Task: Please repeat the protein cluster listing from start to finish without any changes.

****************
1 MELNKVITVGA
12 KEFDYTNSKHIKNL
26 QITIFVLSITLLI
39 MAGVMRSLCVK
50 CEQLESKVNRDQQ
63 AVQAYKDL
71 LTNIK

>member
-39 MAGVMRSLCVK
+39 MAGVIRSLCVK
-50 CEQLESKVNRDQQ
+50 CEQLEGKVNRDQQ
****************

1 MELNKVITVGA
12 KEFDYTNSKHIKNL
26 QITIFVLSITLLI
39 MAGVMRSLCVK
50 CEQLESKVNRDQQ
63 AVQAYKDL
71 LTNIK

>member
-39 MAGVMRSLCVK
+39 MAGVIRSLCVK
-50 CEQLESKVNRDQQ
+50 CEQLEGKVNRDQQ